The Indian fashion industry needs to embrace the highest safety standards, says Suki Dusanj-Lenz, country co-orditor for Fashion Revolution India.
For this, India must first stop using chemicals that are banned in the rest of the world, she said, talking about a global movement that desires greater transparency, sustaibility and ethics in the fashion industry.
The movement followed the death of 1,138 workers in Dhaka while making garments in the Ra Plaza factory, which collapsed after a structural failure in the building on April 24, 2013. The workers were making garments for the intertiol market.
“The sad thing is the staff was complaining about the building but nobody listened,” she said.
Dusanj-Lenz is an advocate for gender equality, sustaibility and champions the need for a fair and transparent fashion industry. She spoke to IANS on the sidelines of Lakme Fashion Week (LFW) Winter/Festive 2017.
“Carry Somers and Orsola De Castro came together and founded the Fashion Revolution, which has spread to 100 countries. We are working towards a safer, fairer, cleaner fashion industry.”
Dusanj-Lenz is also Executive Director at the Swiss-Indian Chamber of Commerce and Executive Director at MARD, a people powered initiative campaigning against discrimition.
The aim of Fashion Revolution was to unite the fashion industry and ignite a revolution to radically change the way clothes were sourced, produced and purchased so that what the world wears was made in a safe, clean and fair way.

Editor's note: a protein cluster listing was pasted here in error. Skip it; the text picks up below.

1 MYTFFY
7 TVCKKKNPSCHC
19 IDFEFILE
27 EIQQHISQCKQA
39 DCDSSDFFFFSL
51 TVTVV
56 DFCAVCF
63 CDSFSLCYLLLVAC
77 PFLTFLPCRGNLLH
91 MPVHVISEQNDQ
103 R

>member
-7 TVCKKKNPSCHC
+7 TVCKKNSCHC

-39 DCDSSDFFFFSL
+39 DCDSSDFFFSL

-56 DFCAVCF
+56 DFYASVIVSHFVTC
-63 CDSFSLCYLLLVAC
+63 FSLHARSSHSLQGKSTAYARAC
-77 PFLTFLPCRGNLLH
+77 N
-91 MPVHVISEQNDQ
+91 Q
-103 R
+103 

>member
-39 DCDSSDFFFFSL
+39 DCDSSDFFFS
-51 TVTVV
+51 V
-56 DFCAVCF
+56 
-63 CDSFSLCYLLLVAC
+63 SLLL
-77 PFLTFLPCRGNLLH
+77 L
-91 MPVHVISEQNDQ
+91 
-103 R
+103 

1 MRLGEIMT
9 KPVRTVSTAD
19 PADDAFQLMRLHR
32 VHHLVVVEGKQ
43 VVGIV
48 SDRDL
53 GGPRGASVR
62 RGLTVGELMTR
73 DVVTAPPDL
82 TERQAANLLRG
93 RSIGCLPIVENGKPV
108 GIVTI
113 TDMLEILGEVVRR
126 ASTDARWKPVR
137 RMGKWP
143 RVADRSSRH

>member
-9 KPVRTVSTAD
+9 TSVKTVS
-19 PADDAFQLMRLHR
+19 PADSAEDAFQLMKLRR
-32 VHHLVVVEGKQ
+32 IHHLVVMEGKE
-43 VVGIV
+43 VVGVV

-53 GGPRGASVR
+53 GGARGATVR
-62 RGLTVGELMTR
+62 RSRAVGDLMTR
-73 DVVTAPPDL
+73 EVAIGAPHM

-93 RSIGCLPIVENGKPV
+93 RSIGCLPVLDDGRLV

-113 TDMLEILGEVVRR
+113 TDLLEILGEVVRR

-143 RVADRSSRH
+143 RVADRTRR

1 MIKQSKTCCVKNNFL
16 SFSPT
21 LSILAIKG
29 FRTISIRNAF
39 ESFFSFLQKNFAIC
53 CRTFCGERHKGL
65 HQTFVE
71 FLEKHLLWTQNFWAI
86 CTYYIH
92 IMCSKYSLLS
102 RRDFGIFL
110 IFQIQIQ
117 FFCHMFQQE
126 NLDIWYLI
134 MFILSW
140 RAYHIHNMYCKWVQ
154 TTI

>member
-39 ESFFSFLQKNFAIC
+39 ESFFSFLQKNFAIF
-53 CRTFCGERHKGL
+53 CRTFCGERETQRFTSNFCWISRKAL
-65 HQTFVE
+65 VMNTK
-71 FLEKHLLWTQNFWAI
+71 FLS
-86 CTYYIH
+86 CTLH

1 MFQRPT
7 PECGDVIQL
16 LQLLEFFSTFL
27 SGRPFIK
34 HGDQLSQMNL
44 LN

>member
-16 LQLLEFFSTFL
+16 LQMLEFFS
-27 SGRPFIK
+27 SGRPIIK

“We want to empower every spectrum of the supply chain to transform the industry into a more sustaible one.”
Would she like to share about the sustaibility issues of the Indian fashion industry?
“There are layers of complexities in the fashion industry but one thing for sure is that India must look to intertiol standards for the safety of the staff…
“There are chemicals that are banned in other parts of the world, yet India still uses them.
“Are our lives any less those of another country? In Kanpur the leather making industry is astonishingly hazardous to the staff. Have you watched that movie ‘Erin Brokovich’? Remember that chemical that was banned in the US that is the subject of that movie. Well, the Indian industry still uses it and our staff is exposed to the dangers of such chemicals,” she added.
“Let’s not have the people that make our garments or shoes pay the price for our fashion,” she added.
Talking about sustaible fashion in India, Dusanj-Lenz said: “On the upside India also has some incredibly sustaible brands and a massive recyclability culture which we must celebrate and encourage. Sustaible Fashion Day at the LFW brought many of them together.”
She said around 80 per cent of the garment makers in India were women.
“It’s important that we hear their voice and work to campaign for them and not against them. Fashion Revolution wants to educate the consumer about the damage throw away fashion has on our environment.
“We want to inform people about the dark side of polyester and viscose both in landfill and the chemical process... There is always a price to pay for cheap fashion. Someone somewhere is paying for it,” she added. (IANS)
(The writer’s trip is at the invitation of LFW organisers. Nivedita can be contacted at firstname.lastname@example.org)